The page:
The election of Hong Kong’s top leader, known as the chief executive, is to take place on March 26, and the nomination period will run from February 14 to March 1.
Ordinary people in Hong Kong, which is a special administrative region of China, are excluded from nominating and electing their leaders. Instead, potential candidates have to be endorsed by at least 150 members of a 1,200-member election committee composed of representatives of different sectors. The 1,200 members will then vote on March 26 and decide who is going to rule Hong Kong for the next five years.
One of the big divisions in the election committee is between Beijing loyalists and those who put other interests first. That could come into play in a big way in the upcoming election. The pan-democracy camp has 325 election committee seats. Furthermore, 285 members representing local business who had voted for Henry Tang in 2012 have expressed discontent over current Chief Executive CY Leung’s unpopular ruling style, which some argue is partly the result of political tactics imported from the Chinese Communist Party.
This means it is quite likely that Beijing loyalists control less than 600 votes in the upcoming election. While current Chief Executive CY Leung has declared he would not run for the re-election, some from the business sector have returned to the loyalist camp. However, if a portion of business sector and the pan-democrats decide not to give their votes to the candidate blessed by the Liaison Office, the winner would not have a popular mandate even within a small circle.
The four front-runners
In fact, Beijing’s decision to stop backing CY Leung’s bid for re-election has sent a signal that it expects the next chief executive to be more popular. Beijing’s attitude has also been reflected in the four criteria put forward by Wang Guangya, China’s Hong Kong and Macau Affairs Office director, in early January: the future chief executive should 1. love China and love Hong Kong; 2. be trusted by Beijing; 3. be capable of governing; and 4. be supported by the Hong Kong people.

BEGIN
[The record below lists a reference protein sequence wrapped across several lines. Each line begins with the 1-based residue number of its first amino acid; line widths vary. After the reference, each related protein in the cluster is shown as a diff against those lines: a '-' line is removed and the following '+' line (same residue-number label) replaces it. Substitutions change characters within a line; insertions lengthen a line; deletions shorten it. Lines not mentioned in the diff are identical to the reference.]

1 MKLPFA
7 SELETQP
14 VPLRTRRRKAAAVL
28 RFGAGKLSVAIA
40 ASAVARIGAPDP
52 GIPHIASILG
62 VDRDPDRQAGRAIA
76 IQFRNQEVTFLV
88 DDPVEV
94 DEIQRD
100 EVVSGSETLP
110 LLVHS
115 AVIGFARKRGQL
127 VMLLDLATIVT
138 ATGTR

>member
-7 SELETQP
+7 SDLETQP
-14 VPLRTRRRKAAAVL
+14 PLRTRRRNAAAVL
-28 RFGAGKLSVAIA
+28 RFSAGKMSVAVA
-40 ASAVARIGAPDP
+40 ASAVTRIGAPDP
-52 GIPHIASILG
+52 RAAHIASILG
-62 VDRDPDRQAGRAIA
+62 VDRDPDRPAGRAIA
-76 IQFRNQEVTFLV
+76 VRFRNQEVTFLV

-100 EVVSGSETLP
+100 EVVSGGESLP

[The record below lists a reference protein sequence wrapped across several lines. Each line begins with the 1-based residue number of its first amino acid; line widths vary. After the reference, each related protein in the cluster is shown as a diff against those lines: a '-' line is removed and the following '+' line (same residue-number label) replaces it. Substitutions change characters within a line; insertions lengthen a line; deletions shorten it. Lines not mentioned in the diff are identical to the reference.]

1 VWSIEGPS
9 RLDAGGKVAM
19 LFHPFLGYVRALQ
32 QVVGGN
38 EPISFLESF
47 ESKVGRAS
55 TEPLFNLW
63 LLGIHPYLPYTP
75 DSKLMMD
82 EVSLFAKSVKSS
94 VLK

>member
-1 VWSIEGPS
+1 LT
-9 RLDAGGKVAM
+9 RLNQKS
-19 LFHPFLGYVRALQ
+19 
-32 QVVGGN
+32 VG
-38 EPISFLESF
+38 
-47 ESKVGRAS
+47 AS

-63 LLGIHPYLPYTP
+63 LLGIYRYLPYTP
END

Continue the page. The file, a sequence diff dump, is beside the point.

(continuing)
Currently, there are four potential candidates who have started lobbying members of the election committee to endorse their candidacy by giving them their nomination. They are Regina Ip Lau Suk-yee, a lawmaker and former security secretary; Carrie Lam, ex-chief secretary and a key ally of CY Leung; Woo Kwok-hing, a retired judge; and John Tsang, ex-finance chief.
Among the four, Beijing’s Liaison Office in Hong Kong told its loyalists on the election committee that Carrie Lam has been handpicked by the Central Political Bureau of the Chinese Communist Party to replace CY Leung as the next chief executive. That has led many Hong Kongers to believe that if Carrie Lam becomes the chief executive, she would be a puppet of Beijing and would not defend the city’s autonomy.
John Tsang, who is supported by the local business sector and professional groups, is generally viewed as a “lesser evil” candidate. Such a view is reflected in his successful crowdfunding campaign, and some election committee members from the pan-democracy camp have been considering nominating him.
Yet, whether Tsang is really a “lesser evil” and how exactly he is less evil than other candidates has been a subject of heated debates on social media.
John Tsang, a ‘lesser evil’?